The Evolutionary Psychology of Happiness

In contrast to the popular lore about achieving happiness by changing your thoughts, there’s a new theory in town.

Steven HayesRuss Harris, and others are popularizing a new kind of therapy called Acceptance and Commitment therapy (ACT). It has roots in both evolutionary psychology and mindfulness.

The evolutionary psychology piece comes in when you start to realize that humans evolved to: first, not get killed, and second, worry about rejection by the tribe, danger in unfamiliar territory, and accumulating as much of value as possible.

Although we don’t live in our ancestral habitats any more, the evolutionary wiring remains, so we fear rejection, get anxious in new situations, and are never satisfied, no matter how much stuff we have. Happiness is just not a normal state for humans, or arguably any life form for that matter.

The mindfulness piece of ACT helps you to recognize and accept the protective negative bias of your brain, to let the thoughts be there and give them space, but not to necessarily listen to them or do anything about them. Notice the thoughts and then let them pass, with great compassion and gentleness for yourself.

Here’s an excerpt from Russ Harris’ website and book The Happiness Trap, the clearest guide to ACT I’ve read:

“There are six core processes in ACT:

  1. Connection means being in the present moment: connecting fully with whatever is happening right here, right now.
  2. Defusion means learning to step back or detach from unhelpful thoughts and worries and memories: instead of getting caught up in your thoughts, or pushed around by them, or struggling to get rid of them, you learn how to let them come and go – as if they were just cars driving past outside your house. You learn how to step back and watch your thinking, so you can respond effectively – instead of getting tangled up or lost inside your thinking.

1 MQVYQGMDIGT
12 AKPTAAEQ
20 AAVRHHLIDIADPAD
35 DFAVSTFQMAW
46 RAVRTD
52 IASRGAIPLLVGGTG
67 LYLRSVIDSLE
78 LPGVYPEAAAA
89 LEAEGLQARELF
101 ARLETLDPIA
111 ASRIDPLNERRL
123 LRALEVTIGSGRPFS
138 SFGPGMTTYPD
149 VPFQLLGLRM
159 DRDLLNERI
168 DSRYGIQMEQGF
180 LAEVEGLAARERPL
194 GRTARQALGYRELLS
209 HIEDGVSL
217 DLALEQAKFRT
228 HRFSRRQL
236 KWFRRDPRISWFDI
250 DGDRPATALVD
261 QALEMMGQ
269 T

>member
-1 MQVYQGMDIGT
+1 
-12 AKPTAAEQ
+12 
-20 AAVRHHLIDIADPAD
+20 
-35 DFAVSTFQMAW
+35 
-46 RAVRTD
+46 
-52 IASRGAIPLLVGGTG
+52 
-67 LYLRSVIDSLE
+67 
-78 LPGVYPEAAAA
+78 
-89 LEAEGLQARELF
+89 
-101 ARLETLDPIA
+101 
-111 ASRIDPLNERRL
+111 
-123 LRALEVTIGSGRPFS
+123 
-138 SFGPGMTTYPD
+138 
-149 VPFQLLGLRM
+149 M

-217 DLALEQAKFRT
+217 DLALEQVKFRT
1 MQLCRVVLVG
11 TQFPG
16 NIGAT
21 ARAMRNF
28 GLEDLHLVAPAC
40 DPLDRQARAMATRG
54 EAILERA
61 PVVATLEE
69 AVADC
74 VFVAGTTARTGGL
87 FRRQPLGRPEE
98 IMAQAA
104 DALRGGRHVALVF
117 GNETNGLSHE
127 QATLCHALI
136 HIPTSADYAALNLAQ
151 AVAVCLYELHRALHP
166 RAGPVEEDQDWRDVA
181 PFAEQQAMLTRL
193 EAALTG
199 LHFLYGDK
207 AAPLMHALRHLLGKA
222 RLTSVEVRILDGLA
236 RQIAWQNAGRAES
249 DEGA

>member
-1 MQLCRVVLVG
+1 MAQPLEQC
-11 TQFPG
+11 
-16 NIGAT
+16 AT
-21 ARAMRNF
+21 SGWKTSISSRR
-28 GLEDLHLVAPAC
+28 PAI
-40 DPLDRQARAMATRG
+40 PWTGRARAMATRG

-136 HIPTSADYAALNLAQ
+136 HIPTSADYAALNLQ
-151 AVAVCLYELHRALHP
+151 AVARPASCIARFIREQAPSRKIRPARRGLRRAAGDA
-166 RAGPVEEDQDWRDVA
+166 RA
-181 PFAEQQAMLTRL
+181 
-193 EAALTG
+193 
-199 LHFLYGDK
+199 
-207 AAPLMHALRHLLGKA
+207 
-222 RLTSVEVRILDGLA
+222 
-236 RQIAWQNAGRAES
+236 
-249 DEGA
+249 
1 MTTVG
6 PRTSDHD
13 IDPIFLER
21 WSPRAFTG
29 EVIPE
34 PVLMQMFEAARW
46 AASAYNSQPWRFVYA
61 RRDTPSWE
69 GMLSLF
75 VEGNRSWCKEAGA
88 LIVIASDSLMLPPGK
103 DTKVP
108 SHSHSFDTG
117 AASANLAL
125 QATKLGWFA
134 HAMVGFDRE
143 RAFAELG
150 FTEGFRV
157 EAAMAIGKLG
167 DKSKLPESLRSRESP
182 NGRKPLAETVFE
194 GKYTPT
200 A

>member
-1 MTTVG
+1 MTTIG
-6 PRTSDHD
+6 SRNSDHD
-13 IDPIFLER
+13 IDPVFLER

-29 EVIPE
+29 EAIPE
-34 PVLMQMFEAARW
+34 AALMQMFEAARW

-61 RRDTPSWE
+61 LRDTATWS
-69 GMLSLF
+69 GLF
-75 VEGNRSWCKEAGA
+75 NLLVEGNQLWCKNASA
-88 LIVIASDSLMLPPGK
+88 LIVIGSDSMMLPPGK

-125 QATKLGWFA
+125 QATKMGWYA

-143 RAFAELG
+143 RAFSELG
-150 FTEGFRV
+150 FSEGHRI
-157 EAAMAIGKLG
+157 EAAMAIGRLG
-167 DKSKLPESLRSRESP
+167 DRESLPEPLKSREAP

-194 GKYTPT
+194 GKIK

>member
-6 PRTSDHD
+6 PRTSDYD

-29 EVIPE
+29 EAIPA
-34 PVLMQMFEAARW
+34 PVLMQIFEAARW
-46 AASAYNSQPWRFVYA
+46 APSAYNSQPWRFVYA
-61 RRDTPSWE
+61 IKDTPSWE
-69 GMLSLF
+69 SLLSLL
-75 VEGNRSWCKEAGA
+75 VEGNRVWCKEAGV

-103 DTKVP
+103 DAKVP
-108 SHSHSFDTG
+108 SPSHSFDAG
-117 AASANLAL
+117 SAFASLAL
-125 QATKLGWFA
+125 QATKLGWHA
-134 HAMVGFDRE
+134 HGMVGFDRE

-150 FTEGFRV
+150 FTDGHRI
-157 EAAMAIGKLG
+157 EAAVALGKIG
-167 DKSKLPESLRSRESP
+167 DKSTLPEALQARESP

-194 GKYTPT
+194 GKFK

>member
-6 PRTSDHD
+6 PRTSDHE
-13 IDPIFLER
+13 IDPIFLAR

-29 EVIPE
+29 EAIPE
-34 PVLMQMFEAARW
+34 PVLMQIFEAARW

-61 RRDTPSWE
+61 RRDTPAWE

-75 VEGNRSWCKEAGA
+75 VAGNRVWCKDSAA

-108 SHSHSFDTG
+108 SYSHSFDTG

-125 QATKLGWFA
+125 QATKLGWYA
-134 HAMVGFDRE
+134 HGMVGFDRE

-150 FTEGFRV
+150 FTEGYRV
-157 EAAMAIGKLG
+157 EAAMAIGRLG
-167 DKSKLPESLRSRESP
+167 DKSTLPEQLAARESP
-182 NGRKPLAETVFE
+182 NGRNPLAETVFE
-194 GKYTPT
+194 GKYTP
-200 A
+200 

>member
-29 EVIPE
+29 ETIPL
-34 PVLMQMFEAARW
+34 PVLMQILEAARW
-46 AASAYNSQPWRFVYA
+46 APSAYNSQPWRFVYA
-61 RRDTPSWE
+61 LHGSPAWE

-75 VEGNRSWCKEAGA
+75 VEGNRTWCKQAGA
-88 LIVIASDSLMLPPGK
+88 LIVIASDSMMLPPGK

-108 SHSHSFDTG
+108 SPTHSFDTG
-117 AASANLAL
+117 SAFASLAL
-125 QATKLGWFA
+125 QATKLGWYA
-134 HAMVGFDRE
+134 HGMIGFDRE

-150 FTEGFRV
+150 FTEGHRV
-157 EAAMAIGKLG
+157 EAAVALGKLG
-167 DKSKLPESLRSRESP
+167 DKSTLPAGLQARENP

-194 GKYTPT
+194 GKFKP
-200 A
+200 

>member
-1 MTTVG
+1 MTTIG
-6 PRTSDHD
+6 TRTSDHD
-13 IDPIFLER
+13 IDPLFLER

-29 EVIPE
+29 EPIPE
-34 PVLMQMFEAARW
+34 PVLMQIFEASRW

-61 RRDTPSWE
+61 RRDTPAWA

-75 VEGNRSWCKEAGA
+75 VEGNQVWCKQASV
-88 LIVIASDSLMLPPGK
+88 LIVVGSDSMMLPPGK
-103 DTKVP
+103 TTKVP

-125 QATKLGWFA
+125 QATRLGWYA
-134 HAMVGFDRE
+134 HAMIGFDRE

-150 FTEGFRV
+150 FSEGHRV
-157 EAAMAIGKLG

3. Expansion means opening up and making room for painful feelings and sensations.  You learn how to drop the struggle with them, give them some breathing space, and let them be there without getting all caught up in them, or overwhelmed by them; the more you can open up, and give them room to move, the easier it is for your feelings to come and go without draining you or holding you back.
  4. The Observing Self is the part of you that is responsible for awareness and attention. We don’t have a word for it in common everyday language – we normally just talk about the ‘mind’. But there are two parts to the mind: the thinking self – i.e. the part that is always thinking; the part that is responsible for all your thoughts, beliefs, memories, judgments, fantasies etc. And then there’s the observing self – the part of your mind that is able to be aware of whatever you are thinking or feeling or doing at any moment. Without it, you couldn’t develop those mindfulness skills. And the more you practice those mindfulness skills, the more you’ll become aware of this part of your mind, and able to access it when you need it.
  5. Values are what you want your life to be about, deep in your heart. What you want to stand for. What you want to do with your time on this planet. What ultimately matters to you in the big picture. What you would like to be remembered for by the people you love.
  6. Committed action means taking action guided by your values – doing what matters – even if it’s difficult or uncomfortable

When you put all these things together, you develop something called psychological flexibility. This is the ability to be in the present moment, with awareness and openness, and take action, guided by your values. In other words, it’s the ability to be present, open up, and do what matters. The greater your ability to do that, the greater your quality of life – the greater your sense of vitality, wellbeing and fulfillment.”

This “psychological flexibility” sounds like an important step in building resilience, which we talk about often in the Health Horizons Program at IFTF. ACT offers a new look at happiness that includes negative emotions instead of suppressing them, an approach that I find refreshing and also very helpful in my own quest for happiness.

Original post at http://iftf.org/node/3626

Advertisements